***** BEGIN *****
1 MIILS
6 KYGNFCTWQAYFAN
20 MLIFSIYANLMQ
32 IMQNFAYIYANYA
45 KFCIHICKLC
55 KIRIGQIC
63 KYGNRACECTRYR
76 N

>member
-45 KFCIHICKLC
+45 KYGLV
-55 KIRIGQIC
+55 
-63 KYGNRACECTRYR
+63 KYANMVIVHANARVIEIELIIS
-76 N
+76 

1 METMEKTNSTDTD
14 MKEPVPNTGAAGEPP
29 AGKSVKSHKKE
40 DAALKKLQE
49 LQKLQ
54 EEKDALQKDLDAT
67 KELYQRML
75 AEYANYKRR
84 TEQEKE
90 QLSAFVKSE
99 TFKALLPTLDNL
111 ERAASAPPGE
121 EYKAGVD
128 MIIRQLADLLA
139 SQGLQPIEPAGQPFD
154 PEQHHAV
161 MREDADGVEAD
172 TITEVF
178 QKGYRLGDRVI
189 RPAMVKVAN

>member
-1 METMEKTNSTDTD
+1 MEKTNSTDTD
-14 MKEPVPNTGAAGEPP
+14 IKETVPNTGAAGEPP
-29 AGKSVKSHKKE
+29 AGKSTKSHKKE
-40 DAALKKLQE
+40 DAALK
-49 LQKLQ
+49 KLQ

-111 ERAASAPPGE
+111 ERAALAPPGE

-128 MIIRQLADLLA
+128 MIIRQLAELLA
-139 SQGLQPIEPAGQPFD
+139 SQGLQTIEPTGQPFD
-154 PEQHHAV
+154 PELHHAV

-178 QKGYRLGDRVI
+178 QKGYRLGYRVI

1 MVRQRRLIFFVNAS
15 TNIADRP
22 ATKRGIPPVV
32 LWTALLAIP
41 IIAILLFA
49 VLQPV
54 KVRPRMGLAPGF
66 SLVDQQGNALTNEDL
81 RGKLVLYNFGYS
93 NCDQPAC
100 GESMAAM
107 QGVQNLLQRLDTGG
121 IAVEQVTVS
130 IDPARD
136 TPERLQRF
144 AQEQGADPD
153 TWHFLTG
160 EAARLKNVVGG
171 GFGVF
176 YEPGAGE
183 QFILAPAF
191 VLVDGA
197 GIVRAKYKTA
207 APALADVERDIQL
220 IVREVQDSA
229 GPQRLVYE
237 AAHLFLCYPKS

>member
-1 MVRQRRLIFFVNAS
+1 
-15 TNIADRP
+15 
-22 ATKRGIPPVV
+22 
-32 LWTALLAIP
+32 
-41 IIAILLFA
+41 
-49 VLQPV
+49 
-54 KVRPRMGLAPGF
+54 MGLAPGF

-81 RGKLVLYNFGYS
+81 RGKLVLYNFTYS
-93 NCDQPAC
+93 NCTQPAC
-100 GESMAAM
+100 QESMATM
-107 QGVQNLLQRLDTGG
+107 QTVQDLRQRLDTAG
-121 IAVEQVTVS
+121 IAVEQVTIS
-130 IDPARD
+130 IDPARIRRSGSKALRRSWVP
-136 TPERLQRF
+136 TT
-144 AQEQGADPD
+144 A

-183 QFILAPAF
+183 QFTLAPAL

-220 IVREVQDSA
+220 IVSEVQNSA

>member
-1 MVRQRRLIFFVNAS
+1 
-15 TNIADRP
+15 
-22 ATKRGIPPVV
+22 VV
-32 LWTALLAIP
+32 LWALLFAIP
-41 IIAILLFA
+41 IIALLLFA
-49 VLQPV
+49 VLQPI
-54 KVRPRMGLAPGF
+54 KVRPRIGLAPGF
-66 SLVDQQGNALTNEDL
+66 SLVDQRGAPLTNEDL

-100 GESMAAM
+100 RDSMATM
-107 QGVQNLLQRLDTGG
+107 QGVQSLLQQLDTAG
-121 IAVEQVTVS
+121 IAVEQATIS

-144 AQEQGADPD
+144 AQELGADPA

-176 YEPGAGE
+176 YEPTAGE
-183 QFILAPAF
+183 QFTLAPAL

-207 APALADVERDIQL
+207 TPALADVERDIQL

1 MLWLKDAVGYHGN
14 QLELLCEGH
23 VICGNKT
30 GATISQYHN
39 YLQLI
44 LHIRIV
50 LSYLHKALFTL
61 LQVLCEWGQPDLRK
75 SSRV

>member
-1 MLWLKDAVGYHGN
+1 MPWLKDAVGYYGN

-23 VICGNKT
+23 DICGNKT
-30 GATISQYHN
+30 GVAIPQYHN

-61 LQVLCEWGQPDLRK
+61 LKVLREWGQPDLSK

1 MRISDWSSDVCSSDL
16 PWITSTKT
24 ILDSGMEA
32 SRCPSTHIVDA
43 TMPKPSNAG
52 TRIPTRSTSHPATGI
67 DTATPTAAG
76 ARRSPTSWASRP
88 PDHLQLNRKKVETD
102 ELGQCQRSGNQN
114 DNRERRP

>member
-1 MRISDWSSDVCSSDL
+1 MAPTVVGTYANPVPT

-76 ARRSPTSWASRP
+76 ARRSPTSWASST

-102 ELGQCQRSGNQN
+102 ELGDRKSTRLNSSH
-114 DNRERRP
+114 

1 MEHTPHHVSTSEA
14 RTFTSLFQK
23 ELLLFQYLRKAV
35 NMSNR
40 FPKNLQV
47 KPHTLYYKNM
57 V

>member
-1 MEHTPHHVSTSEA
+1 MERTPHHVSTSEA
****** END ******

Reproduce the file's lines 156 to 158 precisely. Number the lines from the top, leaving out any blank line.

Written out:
39 YLQLI
44 LHIRIV
50 LSYLHKALFTL